Avandia® Patents Afford Protection Against Generic Competition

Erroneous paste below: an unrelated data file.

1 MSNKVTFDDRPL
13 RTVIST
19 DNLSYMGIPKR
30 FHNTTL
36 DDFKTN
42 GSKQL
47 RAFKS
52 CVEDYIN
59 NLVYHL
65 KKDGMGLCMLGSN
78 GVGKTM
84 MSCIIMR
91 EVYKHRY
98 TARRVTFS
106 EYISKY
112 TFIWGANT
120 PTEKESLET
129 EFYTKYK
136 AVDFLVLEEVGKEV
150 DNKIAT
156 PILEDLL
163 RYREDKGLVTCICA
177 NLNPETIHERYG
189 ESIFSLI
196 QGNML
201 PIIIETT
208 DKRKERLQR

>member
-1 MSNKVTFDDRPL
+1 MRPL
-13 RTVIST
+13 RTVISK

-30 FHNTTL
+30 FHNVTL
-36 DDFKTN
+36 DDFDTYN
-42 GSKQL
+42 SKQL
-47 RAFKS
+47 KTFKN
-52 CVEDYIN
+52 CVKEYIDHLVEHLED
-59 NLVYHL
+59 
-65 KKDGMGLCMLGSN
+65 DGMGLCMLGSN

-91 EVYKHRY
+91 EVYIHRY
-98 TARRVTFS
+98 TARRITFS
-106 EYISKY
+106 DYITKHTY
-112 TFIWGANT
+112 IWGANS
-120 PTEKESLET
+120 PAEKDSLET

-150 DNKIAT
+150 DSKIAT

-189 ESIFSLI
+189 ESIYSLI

Generic pharmaceutical manufacturers should proceed with caution when developing generic versions of Avandia®, (Rosiglitazone maleate), according to experts at GenericsWeb.SYDNEY, Australia, Sep 5, 2006 – Generic pharmaceutical manufacturers should proceed with caution when developing generic versions of Avandia®, (Rosiglitazone maleate), according to experts at GenericsWeb. Analysis of their Pipeline Patent Intelligence reveals that the patent situation surrounding this product is very complex, and is likely to be problematic for lesser-informed generic developers, especially those developing for multiple markets. GlaxoSmithKline’s (GSK) oral medicine Avandia® is indicated to treat type 2 diabetes and belongs to the group of thiazolidinedione anti-diabetes compounds, otherwise known as the glitazones. Sales for Avandia® in 2005 were £1.15 billion (source: GSK). Although Supplementary Protection Certificate (SPC) extensions on the ‘base’ patent, which protects the active ingredient, expire in Europe in 2013, a maleate salt patent for Rosiglitazone offers additional protection until 2014, also by virtue of SPC extensions. Whilst in the US, a number of patents offer protection of the base compound and the product’s indicated use until 2017, however a much broader patent protecting all salts is due to expire in 2014. “The difference in patent examination practices around the world is highlighted by this example, in which the equivalent European application seeking to protect all salts was refused by the EPO,” says Leighton Howard, Managing Director of GenericsWeb. Teva and Ranbaxy appear to be proactively addressing these patent examination discrepancies, having recently filed Abbreviated New Drug Applications (ANDA) with Paragraph IV certifications in the US. Further analysis of the comprehensive patent search found in the Rosiglitazone Pipeline Developer report reveals that many alternative salts to the maleate are already patent protected, whilst numerous patents protect possible polymorphic forms of the maleate salt. Over 50 patent families relating to specific molecular forms of the Rosiglitazone active ingredient have been identified, with more being published every month. “This is an extraordinarily high number of patents in this category and is likely to cause concern for all but the most proactive generic competitors,” says Mr Howard. “For those generic developers who have not yet considered their course of action for this product, pending examination of GSK’s patent filings combined with a corresponding increase in patent activity by generic competitors demonstrates the need for regular, comprehensive monitoring of both old and new applications to take advantage of any non-infringing routes remaining in this patent minefield,” he continued. Three patent families are listed in the US FDA Orange Book, however the Pipeline Developer identifies over 180 patent families relevant to Rosiglitazone molecular forms, processes for it’s preparation, formulations, uses and administration thereof. Again, this stresses that non-infringing Rosiglitazone generic pharmaceuticals should only be considered after an in-depth analysis of the results of a comprehensive patent search such as those found in the GenericsWeb Pipeline Developer report.
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